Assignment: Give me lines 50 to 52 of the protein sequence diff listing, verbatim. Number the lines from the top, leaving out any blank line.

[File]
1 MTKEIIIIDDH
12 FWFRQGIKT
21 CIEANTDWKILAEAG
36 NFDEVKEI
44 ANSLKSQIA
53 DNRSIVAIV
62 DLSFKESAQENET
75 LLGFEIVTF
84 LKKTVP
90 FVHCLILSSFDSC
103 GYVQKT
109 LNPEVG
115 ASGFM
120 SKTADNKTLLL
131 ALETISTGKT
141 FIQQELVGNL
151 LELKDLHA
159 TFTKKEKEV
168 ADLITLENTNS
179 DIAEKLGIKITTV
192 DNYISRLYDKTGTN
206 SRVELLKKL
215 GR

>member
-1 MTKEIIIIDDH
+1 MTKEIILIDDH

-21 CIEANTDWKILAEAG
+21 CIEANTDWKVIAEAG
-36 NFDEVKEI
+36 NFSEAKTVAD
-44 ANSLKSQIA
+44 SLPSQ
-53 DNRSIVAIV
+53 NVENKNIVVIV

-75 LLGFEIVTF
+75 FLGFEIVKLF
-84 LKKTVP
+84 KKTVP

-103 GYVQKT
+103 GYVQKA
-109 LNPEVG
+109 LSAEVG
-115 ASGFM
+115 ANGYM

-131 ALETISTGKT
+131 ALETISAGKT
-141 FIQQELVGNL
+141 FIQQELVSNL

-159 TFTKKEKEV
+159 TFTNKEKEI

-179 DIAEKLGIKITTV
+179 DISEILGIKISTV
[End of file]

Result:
+159 TFTNKEKEI

-179 DIAEKLGIKITTV
+179 DISEILGIKISTV